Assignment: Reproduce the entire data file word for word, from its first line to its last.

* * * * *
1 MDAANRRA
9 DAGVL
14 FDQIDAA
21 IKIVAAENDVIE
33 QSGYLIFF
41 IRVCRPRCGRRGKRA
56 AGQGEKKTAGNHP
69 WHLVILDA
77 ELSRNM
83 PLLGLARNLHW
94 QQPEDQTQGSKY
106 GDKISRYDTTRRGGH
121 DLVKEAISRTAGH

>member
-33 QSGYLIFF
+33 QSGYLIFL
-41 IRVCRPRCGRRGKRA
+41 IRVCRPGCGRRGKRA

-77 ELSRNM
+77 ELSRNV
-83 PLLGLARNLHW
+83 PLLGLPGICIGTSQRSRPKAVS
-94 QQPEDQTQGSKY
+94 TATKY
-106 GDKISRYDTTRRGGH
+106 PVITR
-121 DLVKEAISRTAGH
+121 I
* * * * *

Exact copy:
1 MDAANRRA
9 DAGVL
14 FDQIDAA
21 IKIVAAENDVIE
33 QSGYLIFF
41 IRVCRPRCGRRGKRA
56 AGQGEKKTAGNHP
69 WHLVILDA
77 ELSRNM
83 PLLGLARNLHW
94 QQPEDQTQGSKY
106 GDKISRYDTTRRGGH
121 DLVKEAISRTAGH

>member
-33 QSGYLIFF
+33 QSGYLIFL
-41 IRVCRPRCGRRGKRA
+41 IRVCRPGCGRRGKRA

-77 ELSRNM
+77 ELSRNV
-83 PLLGLARNLHW
+83 PLLGLPGICIGTSQRSRPKAVS
-94 QQPEDQTQGSKY
+94 TATKY
-106 GDKISRYDTTRRGGH
+106 PVITR
-121 DLVKEAISRTAGH
+121 I